Nguyen Linh Vinh Quoc

Woodcarving has been deeply ingrained in my soul and identity for as long as I can remember. When I was young, I used to follow my father and the village elders to see the artisans carve charnel statues in preparation for the Po Thi funerary rites or decorative patterns for the new rong houses. I began to familiarize myself with these statues and carving patterns. When the artisans took a break, I asked them to give me a chance. I was quite clumsy at first, but once I became acquainted with the chisel, I was able to carve statues and patterns. My father and the elders said that I was a prodigy.

An Ede artisan at work

I’ve since become the village’s primary sculptor, gaining experience with each festival. Today, I’ve been bestowed with the title “Merited Artisan”. I am always more than willing to teach and pass on this craft to anyone interested in woodcarving. However, woodcarving is increasingly becoming a lost art. Our forests are being depleted, and wooden statues are disappearing from our charnel houses. Young people these days are disinterested in the craft as well.”  – Merited Artisan Ksor Hnao, Plei Kep Village, Pleiku City (Gia Lai Province)

Wooden statues have great significance in the spirituality of Central Highlands’ ethnic minority people. These statues express their rustic yet exceptional world views, which are intimately connected to their daily lives. Every statue has a unique and lively expression created from simple tools such as axes, chisels, and knives.

Young Bahnar artisans

The wooden sculptures of the Central Highlands have distinctive qualities since they are not sculpted according to any models, proportions, or norms. They are wholly dependent on each artisan’s talent, ingenuity, and imagination. First, the artist contemplates the log and uses a piece of coal to outline the statue’s rough form. As the artist’s imagination takes flight, the statue slowly emerges with each strong and decisive hand movement.

Central Highlanders divide their statues into two categories: charnel and decorative. Charnel statues must abide by the strict conventions of the village. Upon being felled, the log is brought to the burial site without passing through the village. The artisan then brings his toolbox to the burial site and begins work. Talented village artisans carve statues for families in preparation for the Po thi ceremony. Their gifted hands transform wooden logs of all shapes and sizes into rustic yet diverse forms: a bereaved man hugging his knees; a mother carrying her child on her back; someone pounding rice; someone smoking; and a young drummer. These statues vividly reflect the day-to-day activities of the Central Highlanders. At the same time, they convey the sentiments, good byes, and well wishes of those who remain. Decorative statues are also varied in themes since they can take the form of day-to-day objects, such as a gourd or bronze pot, or domestic animals like peacocks, owls, and dogs. Fern motifs are mostly used for decorating rong houses.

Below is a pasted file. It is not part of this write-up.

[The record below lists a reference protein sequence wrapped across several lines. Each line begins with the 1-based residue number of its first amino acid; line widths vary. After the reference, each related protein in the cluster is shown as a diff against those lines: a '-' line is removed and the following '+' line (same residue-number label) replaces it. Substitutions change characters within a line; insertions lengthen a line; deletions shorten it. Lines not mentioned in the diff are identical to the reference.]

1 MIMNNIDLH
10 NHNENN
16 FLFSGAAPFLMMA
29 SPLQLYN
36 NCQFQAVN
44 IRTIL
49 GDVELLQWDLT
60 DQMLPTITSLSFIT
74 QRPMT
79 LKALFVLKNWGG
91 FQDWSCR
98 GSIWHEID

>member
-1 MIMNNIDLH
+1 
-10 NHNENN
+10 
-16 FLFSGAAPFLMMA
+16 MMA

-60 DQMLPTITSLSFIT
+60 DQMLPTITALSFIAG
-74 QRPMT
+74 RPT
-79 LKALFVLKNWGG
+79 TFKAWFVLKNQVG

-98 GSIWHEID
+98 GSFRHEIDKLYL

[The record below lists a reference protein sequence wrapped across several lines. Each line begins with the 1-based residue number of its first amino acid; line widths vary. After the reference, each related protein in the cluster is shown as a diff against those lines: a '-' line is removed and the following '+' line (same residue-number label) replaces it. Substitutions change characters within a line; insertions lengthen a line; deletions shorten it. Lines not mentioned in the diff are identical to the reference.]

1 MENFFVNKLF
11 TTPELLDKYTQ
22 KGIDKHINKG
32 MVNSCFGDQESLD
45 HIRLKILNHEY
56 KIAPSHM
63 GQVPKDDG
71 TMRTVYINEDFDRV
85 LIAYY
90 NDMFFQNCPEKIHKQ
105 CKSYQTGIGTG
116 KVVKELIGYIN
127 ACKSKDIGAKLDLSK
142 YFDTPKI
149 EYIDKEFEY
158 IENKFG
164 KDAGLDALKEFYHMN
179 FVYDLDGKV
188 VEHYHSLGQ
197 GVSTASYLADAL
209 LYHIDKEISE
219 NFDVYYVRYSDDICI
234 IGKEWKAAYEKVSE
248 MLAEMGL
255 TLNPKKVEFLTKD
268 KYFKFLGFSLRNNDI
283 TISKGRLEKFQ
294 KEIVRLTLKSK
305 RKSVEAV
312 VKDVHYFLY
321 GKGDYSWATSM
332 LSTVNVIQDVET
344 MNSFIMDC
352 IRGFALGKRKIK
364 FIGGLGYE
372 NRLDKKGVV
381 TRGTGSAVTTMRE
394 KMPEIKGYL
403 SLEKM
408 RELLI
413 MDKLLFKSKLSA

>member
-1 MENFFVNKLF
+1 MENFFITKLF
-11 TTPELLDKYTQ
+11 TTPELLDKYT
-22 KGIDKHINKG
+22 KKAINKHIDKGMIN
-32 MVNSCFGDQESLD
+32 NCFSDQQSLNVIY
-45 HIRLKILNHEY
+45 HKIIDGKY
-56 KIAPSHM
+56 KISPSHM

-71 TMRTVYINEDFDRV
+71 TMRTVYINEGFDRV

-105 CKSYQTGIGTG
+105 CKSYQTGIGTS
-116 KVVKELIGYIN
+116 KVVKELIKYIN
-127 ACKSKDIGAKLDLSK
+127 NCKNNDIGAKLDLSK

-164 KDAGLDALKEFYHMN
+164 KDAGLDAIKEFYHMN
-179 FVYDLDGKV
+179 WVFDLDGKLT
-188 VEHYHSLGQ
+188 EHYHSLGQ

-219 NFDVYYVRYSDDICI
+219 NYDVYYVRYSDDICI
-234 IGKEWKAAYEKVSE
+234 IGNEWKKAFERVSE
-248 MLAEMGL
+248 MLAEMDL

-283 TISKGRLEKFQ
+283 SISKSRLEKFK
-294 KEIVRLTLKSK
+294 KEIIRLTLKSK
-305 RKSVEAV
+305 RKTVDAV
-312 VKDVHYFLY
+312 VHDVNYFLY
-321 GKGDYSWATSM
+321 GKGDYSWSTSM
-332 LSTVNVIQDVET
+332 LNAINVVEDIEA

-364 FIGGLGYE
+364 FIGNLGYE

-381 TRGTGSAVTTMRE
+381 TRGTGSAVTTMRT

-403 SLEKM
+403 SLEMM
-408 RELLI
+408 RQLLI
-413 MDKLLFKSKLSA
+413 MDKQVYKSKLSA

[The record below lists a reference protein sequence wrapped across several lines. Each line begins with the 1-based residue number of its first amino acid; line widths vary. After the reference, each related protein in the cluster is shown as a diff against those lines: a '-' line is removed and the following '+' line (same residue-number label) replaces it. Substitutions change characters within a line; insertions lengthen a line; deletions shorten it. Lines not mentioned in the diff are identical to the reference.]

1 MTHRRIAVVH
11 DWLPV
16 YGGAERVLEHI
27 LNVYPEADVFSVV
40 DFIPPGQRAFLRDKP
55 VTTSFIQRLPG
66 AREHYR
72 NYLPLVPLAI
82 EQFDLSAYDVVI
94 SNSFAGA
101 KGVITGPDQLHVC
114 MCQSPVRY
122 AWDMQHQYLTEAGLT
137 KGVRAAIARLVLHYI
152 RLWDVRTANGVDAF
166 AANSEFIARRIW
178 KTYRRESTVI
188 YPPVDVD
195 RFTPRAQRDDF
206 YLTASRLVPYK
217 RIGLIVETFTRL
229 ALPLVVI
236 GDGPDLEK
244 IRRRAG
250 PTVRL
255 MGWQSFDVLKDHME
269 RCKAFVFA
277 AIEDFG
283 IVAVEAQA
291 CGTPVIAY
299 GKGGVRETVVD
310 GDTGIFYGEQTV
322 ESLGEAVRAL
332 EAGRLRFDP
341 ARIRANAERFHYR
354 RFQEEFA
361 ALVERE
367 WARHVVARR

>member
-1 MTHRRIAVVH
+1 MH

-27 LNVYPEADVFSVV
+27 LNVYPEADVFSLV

Wooden patterns decorating a Bahnar communal house

Artisan Ahung of Kon Kotu Village in Dak Rova District (Kon Tum Province) told us: “As wood becomes scarce, villages are increasingly abandoning funerary rites to cut costs. As a result,  few artisans still specialize in charnel house statues. I fear that my descendants won’t be able to recognize our traditional statues anymore, so I usually collect driftwood when I go to the field or the river. Then I take a good look at the wood and carve masks from it in my free time. At first, it was just a hobby, but visitors to the village liked the masks so much that they were willing to pay me. I then decided to make more masks for sale because it provides me with extra income and helps keep my ancestors’ traditions alive.”

With rudimentary tools, these artisans are breathing life into inanimate logs and turning them into diverse works of art that vividly reflect the cultural practices of indigenous people in the Central Highlands. We hope that these woodcarving techniques will be passed down to future generations and live on forever.